A Place Apart
By Lawrence Hardy
Red-faced and perspiring, Corey Truett strains to be heard.
"Students, hang in there with me," he implores the high school seniors, his voice hoarse and cracking. "I only have a few minutes to help get you where you want to go."
A church youth leader, Truett does these college and career presentations on the side, but he seems to put his whole heart -- and lungs -- into them. Yet here in the auditorium of Humphreys County High School, in the heart of the rural Mississippi Delta, he's having mixed success.
Students in the front rows are listening and taking notes. Many of those behind them are not: They talk and laugh, draw pictures, and play cards. They're seniors behaving badly on a balmy Tuesday afternoon -- hardly news to anyone who's been around a high school. But here in Belzoni, Miss., there's no time to clown around, if the students only knew it. They have few opportunities to escape the poverty that makes this cotton and catfish farming county one of the poorest in America, and Truett is offering an escape route now.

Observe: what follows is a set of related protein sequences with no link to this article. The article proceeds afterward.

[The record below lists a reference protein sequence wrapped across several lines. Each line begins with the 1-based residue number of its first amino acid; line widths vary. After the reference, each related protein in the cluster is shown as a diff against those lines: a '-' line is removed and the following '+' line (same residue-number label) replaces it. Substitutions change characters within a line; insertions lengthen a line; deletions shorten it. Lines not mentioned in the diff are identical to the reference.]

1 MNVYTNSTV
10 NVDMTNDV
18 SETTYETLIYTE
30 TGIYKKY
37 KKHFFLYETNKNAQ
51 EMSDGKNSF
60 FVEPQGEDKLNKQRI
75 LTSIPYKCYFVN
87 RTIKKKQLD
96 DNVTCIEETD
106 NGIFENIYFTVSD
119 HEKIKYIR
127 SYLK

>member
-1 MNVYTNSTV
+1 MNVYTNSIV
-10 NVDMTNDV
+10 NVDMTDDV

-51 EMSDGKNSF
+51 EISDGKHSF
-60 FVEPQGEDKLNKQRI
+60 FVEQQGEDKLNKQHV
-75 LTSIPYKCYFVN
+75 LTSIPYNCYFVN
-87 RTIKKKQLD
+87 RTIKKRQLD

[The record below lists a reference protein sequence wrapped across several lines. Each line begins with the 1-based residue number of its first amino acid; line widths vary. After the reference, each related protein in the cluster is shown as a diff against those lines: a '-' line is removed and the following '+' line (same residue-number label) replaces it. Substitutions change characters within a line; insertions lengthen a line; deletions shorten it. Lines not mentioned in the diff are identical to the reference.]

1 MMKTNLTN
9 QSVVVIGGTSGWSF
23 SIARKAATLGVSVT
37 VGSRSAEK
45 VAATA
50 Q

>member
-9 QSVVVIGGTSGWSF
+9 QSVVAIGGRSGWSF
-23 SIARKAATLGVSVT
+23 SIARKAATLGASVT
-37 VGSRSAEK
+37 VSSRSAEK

In places like Humphreys County, where the median household income is $20,600 and 38 percent of residents live below the poverty line, "people with the most options leave first," says Marty Strange, policy director for the Rural School and Community Trust. "And they leave behind an increasingly distressed population."
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